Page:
In whom you also trusted, after that you heard the word of truth, the gospel of your salvation: in whom also after that you believed…
In whom having believed. Faith is a God-given reliance on an all-sufficient Mediator.
I. IT IS MORE THAN A MERE BELIEF or THE TRUTH ' it is an act of the will; it is trust in a Person. It has been strongly urged in our day that faith is simply the belief in God's testimony that Christ has died for us. "It is simply believing that Christ died for me." There are two statements here: Christ is the Savior of sinners; he has saved me. The first is true, whether I believe in him or not; the second only becomes true on my believing. Faith is not believing that I am saved; it is believing in order to be saved. The grant of salvation is absolute or it is not. If not, the grant does not make the pardon mine before I believe; if it is absolute, it makes the pardon mine before I believe; so I am justified before faith and therefore without faith. On this theory of faith, faith is utterly impossible; for the soul would require to accept the proposition, "I am saved," in order to be saved. A man may firmly credit the testimony of God, and yet doubt whether he is himself a believer, though he is convinced that Christ will save all true believers. The position of some is practically this: "I believe that I am a believer." If this is true faith, we cannot deceive ourselves; for the more firmly a man believes he is a believer, the stronger must his faith be. But nothing but a theory of universal salvation could warrant a sinner, while be is still a sinner, to believe that Christ died for him and will assuredly save him. The apostle said to the Galatians, "Let no man deceive himself;" but on this principle there is no need for any warnings against self-deception.
II. FAITH IS TRUST IN A PERSON. It thus becomes the instrument of our justification. It is the receptive organ or the hand by which the graciously provided ransom is received by the sinner; or, it is the bond which attaches him to Christ. When the object of faith is stated in Scripture, it is presented in connection with certain significant forms of grammatical construction. We are said to believe in or upon Jesus Christ. This form occurs fifty times in the New Testament, and the object is always a Person, and not a statement to be believed. If faith, indeed, is not taken to include trust, we have not a single exhortation in the whole New Testament to trust in the Lord like what occurs so often in the Old Testament; and if faith does not include trust, where is the evidence that the Old Testament saints had faith at all, apart from the Epistle to the Hebrews (Hebrews 11.); for in the Old Testament they are not said to believe, but always to trust in the Lord?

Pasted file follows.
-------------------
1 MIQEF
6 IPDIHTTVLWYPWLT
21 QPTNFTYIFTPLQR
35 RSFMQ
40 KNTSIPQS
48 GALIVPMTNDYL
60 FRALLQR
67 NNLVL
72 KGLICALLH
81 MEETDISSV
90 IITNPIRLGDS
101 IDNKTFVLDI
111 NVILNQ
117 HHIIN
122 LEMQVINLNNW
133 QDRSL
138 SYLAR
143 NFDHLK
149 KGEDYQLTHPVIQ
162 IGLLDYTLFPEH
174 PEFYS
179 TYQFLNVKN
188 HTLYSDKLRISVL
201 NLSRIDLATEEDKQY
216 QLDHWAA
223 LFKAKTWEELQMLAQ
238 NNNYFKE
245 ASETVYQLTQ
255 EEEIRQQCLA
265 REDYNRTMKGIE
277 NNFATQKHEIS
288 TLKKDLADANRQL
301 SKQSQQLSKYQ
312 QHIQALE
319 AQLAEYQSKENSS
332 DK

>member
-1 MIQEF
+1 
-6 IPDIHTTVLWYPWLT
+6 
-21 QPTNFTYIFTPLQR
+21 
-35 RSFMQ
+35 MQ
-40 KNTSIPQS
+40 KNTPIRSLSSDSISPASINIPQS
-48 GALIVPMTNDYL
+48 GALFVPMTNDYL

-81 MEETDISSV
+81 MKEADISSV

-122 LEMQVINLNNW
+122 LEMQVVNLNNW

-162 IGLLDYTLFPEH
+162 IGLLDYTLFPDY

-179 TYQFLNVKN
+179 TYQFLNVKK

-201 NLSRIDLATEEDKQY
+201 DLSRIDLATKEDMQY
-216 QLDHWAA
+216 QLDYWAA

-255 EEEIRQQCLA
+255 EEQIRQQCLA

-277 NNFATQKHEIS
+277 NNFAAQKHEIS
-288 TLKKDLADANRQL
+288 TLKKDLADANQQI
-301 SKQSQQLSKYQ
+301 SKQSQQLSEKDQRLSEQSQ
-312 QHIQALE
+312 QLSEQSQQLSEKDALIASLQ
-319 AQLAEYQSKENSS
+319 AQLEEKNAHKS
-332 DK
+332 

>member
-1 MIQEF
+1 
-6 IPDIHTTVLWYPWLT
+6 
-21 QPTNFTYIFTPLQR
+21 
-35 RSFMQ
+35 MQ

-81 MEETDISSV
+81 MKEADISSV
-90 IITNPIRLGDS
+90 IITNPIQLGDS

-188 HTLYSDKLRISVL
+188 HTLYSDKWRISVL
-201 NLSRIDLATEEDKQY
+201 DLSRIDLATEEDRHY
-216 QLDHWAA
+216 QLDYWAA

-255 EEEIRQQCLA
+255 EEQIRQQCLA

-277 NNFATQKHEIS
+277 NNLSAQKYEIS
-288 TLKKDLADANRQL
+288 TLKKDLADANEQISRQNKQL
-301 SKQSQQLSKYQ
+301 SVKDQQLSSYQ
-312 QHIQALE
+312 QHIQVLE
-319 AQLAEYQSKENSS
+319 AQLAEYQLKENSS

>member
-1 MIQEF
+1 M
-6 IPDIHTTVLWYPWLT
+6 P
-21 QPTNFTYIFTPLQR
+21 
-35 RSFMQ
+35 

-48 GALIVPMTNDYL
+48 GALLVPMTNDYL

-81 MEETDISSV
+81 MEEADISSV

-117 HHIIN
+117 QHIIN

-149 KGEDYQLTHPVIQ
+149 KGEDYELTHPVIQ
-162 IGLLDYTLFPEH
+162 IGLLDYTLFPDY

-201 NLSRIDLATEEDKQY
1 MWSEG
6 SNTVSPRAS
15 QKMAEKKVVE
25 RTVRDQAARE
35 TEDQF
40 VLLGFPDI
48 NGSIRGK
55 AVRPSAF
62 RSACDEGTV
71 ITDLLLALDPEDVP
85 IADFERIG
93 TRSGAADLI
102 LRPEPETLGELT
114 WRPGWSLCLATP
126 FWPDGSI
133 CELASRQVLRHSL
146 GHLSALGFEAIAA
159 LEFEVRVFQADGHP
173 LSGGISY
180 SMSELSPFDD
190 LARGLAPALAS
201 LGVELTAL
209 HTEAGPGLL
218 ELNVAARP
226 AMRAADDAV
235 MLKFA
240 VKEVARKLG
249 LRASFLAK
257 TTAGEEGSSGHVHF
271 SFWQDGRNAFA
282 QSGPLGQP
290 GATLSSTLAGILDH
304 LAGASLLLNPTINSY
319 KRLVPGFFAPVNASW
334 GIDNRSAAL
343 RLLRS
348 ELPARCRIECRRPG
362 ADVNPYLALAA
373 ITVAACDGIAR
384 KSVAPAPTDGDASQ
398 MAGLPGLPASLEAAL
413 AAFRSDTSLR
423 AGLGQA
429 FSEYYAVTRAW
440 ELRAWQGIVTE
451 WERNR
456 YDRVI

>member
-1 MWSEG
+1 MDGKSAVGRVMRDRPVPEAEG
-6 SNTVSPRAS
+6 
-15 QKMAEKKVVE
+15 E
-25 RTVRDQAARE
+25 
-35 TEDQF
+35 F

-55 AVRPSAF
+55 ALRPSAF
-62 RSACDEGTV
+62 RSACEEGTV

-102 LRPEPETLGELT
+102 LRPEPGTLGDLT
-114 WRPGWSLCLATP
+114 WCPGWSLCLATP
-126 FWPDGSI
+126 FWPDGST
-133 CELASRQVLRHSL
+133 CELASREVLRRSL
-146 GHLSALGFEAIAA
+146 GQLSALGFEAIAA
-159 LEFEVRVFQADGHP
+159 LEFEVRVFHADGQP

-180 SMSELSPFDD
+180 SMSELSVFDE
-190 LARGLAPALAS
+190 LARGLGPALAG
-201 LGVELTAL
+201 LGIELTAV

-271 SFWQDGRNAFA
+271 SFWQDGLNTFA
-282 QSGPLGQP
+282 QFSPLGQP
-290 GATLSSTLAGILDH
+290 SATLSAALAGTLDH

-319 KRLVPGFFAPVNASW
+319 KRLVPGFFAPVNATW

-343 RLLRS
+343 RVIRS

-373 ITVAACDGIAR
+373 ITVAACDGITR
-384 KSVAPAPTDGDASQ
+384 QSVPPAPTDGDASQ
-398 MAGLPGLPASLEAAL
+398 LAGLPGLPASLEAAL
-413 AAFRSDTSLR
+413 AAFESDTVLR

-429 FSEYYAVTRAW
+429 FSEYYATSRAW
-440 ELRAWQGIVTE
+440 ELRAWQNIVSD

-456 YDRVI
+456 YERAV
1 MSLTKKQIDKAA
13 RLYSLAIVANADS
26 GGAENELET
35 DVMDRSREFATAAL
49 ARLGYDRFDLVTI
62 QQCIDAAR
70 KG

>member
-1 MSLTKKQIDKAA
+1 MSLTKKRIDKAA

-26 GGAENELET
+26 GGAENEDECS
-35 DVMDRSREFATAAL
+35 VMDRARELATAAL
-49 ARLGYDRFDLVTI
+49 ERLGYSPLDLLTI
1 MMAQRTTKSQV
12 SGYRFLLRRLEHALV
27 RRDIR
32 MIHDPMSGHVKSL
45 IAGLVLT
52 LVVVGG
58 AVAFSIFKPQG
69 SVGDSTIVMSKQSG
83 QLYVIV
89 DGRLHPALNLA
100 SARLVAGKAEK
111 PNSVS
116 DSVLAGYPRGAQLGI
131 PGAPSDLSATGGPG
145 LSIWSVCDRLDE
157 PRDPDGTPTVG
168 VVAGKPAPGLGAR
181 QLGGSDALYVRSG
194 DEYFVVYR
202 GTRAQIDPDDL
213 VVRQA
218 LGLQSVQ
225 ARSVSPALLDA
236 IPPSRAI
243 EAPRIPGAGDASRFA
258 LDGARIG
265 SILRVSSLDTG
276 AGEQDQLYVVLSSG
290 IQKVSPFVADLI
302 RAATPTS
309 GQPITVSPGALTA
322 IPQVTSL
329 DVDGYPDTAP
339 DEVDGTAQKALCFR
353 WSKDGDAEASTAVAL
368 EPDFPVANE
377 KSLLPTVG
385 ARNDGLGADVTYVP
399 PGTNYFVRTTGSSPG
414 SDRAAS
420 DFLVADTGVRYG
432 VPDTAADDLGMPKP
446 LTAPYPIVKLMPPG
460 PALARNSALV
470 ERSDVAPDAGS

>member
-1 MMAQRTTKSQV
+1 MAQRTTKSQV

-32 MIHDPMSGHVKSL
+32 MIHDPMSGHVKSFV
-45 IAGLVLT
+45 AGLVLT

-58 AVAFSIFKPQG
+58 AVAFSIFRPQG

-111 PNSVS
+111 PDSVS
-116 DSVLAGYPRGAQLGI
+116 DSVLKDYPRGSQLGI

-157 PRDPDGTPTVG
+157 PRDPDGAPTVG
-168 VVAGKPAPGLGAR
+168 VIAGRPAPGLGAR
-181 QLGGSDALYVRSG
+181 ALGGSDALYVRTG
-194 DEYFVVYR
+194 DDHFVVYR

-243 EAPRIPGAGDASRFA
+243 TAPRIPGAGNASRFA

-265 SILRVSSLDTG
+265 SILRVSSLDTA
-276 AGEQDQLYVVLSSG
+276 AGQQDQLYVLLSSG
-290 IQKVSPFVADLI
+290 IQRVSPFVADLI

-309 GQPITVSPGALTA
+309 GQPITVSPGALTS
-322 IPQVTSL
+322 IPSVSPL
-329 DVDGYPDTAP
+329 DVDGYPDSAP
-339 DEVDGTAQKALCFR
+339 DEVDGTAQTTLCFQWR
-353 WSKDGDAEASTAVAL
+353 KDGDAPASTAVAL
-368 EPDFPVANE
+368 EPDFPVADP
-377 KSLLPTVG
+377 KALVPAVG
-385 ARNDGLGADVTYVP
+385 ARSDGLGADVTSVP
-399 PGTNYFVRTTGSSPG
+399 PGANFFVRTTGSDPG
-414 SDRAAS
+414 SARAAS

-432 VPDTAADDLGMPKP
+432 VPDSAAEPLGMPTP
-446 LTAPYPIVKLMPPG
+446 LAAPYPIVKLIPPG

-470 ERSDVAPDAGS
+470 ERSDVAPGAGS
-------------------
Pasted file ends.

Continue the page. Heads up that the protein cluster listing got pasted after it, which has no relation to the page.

III. FAITH IS THE SUSTAINING PRINCIPLE OF OUR CHRISTIAN LIFE. It is not the mere roof-principle; it is the continuing principle of it; for the apostle says, "The life which I now live in the flesh I live by the faith of the Son of God" (Galatians 2:20). He who believes receives the saving blessings which Christ's death procured. Faith apprehends Christ under three gracious aspects: "Christ for us," for our justification; "Christ in us," for our sanctification; "Christ with us," for comfort and confidence. These are not three separate blessings, any one of which we may have without the others, but three parts of the Christian's privilege, bound up together in the same bundle of life, and given upon our believing. There is a mysticism which speaks of Christ in his people which fails to realize Christ for his people; but our fellowship of life with Christ is not redemption, but as the Bible everywhere represents it, as the result, reward, and fruit of the ransom offered by our Divine Redeemer. - T.C.
Parallel VersesKJV: In whom ye also trusted, after that ye heard the word of truth, the gospel of your salvation: in whom also after that ye believed, ye were sealed with that holy Spirit of promise,